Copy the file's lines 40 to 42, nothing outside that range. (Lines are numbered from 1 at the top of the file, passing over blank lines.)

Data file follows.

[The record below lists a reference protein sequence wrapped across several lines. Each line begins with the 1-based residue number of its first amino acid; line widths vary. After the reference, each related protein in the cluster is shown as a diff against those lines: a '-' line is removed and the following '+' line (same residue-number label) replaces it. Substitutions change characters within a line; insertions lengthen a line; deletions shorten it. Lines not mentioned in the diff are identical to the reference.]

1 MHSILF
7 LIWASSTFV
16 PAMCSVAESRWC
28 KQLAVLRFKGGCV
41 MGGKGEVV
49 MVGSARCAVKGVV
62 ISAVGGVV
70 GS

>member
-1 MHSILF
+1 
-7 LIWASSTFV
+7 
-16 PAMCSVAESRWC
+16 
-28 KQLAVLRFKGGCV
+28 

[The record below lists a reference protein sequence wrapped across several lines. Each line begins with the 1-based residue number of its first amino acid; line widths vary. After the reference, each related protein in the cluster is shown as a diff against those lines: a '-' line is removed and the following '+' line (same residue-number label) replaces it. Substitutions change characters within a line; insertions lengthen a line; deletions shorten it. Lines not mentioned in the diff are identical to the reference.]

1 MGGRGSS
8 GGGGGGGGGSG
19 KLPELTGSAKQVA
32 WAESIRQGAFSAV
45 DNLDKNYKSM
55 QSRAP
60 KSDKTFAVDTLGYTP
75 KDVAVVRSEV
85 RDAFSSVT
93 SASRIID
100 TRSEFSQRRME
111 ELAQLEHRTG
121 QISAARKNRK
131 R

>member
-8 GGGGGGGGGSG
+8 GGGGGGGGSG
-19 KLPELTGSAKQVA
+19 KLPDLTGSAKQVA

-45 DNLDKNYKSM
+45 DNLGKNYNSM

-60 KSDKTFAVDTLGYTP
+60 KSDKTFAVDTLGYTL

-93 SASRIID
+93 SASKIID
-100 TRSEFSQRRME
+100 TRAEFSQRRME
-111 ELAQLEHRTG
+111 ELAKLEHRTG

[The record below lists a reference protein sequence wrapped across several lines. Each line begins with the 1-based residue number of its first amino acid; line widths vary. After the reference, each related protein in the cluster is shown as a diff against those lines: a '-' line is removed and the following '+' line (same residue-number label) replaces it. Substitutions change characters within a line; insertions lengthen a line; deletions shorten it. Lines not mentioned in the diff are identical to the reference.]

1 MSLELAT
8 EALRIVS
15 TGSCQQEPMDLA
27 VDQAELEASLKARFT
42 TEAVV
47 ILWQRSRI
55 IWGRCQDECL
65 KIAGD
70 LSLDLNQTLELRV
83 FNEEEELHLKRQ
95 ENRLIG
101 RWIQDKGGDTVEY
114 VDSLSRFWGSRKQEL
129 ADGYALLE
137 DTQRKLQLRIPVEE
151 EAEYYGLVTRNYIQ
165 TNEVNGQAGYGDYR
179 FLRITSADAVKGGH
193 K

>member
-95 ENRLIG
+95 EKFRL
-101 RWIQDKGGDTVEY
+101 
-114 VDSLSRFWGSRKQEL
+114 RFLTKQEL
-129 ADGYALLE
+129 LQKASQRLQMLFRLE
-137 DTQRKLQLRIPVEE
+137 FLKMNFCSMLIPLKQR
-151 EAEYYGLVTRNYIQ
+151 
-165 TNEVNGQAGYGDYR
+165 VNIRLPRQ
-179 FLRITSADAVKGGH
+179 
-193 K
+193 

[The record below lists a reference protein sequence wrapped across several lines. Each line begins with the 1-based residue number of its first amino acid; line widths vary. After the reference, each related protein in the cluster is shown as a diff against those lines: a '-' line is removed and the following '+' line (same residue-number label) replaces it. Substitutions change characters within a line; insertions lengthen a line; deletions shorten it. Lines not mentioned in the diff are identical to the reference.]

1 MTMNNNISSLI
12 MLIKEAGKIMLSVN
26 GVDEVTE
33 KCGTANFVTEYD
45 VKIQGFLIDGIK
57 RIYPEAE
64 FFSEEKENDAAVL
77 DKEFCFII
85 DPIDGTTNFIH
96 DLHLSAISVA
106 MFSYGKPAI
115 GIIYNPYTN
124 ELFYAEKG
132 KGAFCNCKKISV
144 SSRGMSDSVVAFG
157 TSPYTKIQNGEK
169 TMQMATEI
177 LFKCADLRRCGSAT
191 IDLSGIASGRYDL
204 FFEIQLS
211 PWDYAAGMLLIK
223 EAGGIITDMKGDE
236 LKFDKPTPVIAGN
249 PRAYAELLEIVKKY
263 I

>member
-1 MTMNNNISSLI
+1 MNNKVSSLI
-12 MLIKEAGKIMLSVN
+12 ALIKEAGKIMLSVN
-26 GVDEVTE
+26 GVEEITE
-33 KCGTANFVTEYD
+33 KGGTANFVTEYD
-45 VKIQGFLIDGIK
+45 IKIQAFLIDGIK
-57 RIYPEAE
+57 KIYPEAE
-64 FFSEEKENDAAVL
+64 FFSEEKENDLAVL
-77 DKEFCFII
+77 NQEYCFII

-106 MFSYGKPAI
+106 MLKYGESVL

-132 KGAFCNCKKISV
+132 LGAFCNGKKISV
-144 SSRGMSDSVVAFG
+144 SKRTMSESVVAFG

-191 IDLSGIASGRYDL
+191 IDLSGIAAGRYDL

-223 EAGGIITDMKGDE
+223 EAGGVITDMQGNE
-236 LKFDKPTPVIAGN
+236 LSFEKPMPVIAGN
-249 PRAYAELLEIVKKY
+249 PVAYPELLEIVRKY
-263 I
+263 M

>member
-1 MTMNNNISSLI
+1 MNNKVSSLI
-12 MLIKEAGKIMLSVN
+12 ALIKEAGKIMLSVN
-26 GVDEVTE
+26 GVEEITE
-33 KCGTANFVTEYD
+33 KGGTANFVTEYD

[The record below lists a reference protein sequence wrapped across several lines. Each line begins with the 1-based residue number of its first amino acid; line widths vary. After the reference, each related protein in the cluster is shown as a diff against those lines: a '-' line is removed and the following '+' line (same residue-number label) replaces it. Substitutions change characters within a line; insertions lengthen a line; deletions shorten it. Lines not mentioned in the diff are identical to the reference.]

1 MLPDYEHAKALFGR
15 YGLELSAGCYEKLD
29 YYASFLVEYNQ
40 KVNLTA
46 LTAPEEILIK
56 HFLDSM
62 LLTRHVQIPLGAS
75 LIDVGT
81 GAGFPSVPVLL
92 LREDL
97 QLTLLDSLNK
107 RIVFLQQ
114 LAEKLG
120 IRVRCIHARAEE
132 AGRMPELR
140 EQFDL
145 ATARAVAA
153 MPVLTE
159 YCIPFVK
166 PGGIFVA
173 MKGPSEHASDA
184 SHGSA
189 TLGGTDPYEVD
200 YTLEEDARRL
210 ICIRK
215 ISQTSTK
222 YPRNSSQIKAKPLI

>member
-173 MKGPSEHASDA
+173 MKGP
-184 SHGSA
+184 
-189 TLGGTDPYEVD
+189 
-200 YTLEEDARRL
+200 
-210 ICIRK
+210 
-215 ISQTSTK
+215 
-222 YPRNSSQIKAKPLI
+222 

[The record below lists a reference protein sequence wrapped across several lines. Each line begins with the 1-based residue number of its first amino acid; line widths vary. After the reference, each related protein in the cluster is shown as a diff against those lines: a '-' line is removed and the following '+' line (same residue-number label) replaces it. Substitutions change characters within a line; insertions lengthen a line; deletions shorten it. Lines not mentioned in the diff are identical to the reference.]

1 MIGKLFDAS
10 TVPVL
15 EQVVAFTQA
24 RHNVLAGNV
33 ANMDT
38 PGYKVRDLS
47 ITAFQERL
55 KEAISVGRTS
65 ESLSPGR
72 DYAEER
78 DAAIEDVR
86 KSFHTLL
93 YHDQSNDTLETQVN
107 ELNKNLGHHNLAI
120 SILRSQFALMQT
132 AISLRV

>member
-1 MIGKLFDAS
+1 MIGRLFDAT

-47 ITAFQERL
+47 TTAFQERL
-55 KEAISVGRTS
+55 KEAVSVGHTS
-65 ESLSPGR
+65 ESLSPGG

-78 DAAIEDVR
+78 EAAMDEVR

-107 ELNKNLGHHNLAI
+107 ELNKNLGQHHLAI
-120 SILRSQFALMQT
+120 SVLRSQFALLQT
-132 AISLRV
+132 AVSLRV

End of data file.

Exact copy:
+45 DNLGKNYNSM

-60 KSDKTFAVDTLGYTP
+60 KSDKTFAVDTLGYTL